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Smart ways to get more out of your savings

10 November 2020 Nedgroup
Tracy Jensen, Investment Analyst at Nedgroup

Tracy Jensen, Investment Analyst at Nedgroup

2020 has been a tough year. Economies across the globe have been hit hard and, in an attempt to stimulate growth, interest rates have been cut to the lowest levels in history. Unfortunately however, the subsequent reduction in yields has left many people stranded with a big cut in income at the same time as investments have taken a knock.

To set the scene, many people lost a significant amount of money on their investments with local and international markets falling by more than 30% in the first quarter. However, those who stayed the course were rewarded as markets bounced back remarkably quickly recovering these loses, as depicted in the chart. This is very unusual and was driven by the COVID-19 pandemic.

In such uncertain times, where volatility and uncertainty seem to be the only constants, it’s important to get the most out of the savings and investments that you do have. Although there is no silver bullet, there are some tips and tricks to make sure that you are optimising your savings during this time.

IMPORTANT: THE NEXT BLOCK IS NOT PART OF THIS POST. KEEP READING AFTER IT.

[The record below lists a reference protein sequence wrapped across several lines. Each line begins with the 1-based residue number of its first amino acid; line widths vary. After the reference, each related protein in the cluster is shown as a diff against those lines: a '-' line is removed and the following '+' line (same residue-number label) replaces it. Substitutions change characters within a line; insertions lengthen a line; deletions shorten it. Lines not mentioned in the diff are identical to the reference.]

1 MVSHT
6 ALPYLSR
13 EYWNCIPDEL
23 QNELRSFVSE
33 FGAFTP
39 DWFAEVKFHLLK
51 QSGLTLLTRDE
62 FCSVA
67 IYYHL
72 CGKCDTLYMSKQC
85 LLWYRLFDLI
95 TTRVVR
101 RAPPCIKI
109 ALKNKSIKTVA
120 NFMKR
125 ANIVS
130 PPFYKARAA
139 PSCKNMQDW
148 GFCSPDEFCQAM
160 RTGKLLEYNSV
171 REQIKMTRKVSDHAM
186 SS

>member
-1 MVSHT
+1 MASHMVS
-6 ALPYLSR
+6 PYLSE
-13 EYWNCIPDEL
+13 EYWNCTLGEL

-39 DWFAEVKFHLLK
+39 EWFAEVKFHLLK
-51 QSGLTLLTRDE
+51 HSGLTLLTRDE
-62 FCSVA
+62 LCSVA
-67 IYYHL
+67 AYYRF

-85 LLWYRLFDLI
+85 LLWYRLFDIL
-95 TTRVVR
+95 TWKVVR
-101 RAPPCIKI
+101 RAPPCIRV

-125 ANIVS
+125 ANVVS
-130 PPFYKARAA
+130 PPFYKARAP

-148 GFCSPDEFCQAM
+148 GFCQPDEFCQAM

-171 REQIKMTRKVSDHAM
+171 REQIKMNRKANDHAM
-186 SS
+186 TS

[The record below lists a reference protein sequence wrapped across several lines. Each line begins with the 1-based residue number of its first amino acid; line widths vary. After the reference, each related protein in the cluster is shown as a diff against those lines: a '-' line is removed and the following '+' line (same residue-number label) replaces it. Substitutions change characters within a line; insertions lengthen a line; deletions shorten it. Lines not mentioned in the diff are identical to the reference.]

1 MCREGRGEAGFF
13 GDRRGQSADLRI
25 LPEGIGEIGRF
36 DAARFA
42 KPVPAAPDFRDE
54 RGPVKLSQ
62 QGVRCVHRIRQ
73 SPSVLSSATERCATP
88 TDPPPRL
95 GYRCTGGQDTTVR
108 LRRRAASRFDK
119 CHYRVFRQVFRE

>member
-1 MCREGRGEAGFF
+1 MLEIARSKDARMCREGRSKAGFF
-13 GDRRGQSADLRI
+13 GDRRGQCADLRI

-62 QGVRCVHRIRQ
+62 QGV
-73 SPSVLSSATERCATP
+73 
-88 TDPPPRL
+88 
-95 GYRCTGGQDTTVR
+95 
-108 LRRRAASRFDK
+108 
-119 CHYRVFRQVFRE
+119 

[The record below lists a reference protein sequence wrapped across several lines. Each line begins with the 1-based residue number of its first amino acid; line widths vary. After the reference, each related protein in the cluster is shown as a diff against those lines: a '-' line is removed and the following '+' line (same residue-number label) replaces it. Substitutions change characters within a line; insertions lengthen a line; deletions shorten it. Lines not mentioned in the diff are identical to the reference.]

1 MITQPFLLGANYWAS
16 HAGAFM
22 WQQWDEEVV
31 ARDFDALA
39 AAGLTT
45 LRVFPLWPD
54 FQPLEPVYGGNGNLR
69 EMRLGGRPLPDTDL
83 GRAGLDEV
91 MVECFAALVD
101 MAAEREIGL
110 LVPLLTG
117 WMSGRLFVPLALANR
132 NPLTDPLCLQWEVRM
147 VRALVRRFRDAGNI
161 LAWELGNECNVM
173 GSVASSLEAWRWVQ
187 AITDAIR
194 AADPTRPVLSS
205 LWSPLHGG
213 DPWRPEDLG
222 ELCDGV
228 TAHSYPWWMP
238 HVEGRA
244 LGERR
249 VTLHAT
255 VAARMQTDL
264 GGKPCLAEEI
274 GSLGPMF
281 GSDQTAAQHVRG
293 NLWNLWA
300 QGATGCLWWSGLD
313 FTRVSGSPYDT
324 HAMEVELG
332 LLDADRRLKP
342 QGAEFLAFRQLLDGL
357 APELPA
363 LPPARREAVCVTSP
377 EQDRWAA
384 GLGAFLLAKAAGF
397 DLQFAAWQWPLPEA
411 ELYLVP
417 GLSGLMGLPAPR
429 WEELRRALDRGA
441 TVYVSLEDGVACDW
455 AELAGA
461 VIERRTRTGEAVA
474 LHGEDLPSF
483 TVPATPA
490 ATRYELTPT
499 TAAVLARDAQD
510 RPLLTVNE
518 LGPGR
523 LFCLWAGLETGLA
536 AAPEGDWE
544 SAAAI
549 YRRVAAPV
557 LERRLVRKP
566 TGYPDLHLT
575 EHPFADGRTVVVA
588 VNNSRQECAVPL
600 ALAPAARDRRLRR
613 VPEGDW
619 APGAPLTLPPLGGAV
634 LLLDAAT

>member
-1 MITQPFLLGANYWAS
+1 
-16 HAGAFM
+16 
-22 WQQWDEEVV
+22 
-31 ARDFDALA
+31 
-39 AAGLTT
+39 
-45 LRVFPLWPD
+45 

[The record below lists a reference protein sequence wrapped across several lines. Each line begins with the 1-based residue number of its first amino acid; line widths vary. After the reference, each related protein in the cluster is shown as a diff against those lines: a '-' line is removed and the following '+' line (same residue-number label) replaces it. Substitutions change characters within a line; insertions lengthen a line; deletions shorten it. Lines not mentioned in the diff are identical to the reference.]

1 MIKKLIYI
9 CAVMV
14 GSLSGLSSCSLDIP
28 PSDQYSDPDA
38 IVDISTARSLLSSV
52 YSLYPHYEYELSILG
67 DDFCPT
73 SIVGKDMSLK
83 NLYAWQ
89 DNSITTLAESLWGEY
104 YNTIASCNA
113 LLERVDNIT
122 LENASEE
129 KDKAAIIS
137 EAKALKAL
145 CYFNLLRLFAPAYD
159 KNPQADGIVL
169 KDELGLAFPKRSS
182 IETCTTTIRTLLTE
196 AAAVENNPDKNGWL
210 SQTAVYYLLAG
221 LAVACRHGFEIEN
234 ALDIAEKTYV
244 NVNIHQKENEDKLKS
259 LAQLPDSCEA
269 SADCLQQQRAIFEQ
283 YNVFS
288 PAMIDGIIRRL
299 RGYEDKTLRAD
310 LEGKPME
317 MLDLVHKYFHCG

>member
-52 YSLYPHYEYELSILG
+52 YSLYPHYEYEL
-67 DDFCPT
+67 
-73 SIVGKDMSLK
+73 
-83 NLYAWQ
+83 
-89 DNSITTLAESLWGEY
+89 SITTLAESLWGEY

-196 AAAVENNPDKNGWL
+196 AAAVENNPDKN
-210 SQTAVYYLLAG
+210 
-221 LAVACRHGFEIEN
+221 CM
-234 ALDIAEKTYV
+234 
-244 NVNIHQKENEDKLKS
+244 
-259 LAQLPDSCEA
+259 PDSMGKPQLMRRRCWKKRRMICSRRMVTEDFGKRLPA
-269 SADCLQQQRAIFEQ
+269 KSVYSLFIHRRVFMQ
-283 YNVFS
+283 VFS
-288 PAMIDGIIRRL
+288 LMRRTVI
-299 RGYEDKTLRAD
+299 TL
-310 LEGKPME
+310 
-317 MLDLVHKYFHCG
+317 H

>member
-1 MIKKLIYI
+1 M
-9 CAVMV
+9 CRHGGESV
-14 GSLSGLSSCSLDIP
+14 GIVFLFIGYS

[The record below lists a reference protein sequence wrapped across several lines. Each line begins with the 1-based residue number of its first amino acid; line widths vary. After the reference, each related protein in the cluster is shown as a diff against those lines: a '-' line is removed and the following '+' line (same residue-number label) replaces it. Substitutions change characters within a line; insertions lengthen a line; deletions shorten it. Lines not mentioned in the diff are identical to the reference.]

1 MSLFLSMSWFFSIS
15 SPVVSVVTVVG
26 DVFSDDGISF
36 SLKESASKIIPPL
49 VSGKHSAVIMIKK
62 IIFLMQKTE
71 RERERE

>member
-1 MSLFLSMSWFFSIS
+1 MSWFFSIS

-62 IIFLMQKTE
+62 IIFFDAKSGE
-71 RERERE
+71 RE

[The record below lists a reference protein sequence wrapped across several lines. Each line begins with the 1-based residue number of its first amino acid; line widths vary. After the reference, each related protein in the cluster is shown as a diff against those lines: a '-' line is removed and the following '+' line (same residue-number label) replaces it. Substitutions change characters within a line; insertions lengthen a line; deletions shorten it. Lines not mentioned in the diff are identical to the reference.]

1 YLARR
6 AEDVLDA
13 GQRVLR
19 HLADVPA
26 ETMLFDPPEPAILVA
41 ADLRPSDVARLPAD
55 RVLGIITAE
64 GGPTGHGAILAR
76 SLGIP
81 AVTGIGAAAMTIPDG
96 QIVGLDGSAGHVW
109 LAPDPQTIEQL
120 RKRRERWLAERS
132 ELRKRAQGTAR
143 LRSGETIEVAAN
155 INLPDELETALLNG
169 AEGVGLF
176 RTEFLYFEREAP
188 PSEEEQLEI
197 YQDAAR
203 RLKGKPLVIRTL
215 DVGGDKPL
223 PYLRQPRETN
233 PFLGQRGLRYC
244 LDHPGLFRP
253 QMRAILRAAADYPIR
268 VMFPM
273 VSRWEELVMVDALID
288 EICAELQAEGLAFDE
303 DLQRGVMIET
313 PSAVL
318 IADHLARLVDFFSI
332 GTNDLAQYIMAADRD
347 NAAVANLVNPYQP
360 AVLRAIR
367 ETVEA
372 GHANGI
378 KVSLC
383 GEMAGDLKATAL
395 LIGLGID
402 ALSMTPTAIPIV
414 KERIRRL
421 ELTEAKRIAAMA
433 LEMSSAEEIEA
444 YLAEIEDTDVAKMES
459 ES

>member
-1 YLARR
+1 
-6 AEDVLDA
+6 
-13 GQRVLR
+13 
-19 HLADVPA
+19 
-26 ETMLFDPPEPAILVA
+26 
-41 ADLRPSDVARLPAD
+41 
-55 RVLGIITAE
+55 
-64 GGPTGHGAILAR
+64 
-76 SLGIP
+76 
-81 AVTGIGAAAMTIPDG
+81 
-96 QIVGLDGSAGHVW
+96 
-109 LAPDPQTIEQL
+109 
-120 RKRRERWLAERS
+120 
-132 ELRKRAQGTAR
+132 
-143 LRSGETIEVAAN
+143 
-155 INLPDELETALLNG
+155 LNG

Tracy Jensen, Investment Analyst at Nedgroup Investments has the following helpful advice:

Tip 1: Optimise your tax
The government wants South Africans to save more to reduce the burden on the state. To encourage this, they are supporting some great tax incentives. Here are a few tax incentives you should take advantage of.
a.) Savings made to a retirement fund reduce your taxable income (up to 27.5% of taxable income subject to a R350 000 annual cap). This means that effectively, SARS is funding your retirement contributions. The money grows tax free and you only pay tax on this in retirement when you draw an income.
b.) Money invested in a tax-free savings account will grow tax-free i.e. you won’t pay dividends tax, interest tax or capital gains tax. You can contribute up to R36 000 a year to a tax-free savings account with a lifetime contribution maximum of R500 000. This is a no-brainer for any investor.